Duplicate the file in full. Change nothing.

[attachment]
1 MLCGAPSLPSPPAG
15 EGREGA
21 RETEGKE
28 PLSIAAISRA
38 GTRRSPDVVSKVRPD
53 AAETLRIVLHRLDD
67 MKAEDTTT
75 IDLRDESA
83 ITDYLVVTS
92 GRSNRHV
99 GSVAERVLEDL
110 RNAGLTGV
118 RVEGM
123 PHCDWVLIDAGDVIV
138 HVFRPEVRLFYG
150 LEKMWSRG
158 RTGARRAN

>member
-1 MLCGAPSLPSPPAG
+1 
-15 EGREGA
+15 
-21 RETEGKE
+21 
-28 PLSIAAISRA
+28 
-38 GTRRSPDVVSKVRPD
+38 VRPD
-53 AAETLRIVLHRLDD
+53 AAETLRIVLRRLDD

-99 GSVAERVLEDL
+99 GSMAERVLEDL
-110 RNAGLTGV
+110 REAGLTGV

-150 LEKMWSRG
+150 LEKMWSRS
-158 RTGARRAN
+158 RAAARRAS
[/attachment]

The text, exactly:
1 MLCGAPSLPSPPAG
15 EGREGA
21 RETEGKE
28 PLSIAAISRA
38 GTRRSPDVVSKVRPD
53 AAETLRIVLHRLDD
67 MKAEDTTT
75 IDLRDESA
83 ITDYLVVTS
92 GRSNRHV
99 GSVAERVLEDL
110 RNAGLTGV
118 RVEGM
123 PHCDWVLIDAGDVIV
138 HVFRPEVRLFYG
150 LEKMWSRG
158 RTGARRAN

>member
-1 MLCGAPSLPSPPAG
+1 
-15 EGREGA
+15 
-21 RETEGKE
+21 
-28 PLSIAAISRA
+28 
-38 GTRRSPDVVSKVRPD
+38 VRPD
-53 AAETLRIVLHRLDD
+53 AAETLRIVLRRLDD

-99 GSVAERVLEDL
+99 GSMAERVLEDL
-110 RNAGLTGV
+110 REAGLTGV

-150 LEKMWSRG
+150 LEKMWSRS
-158 RTGARRAN
+158 RAAARRAS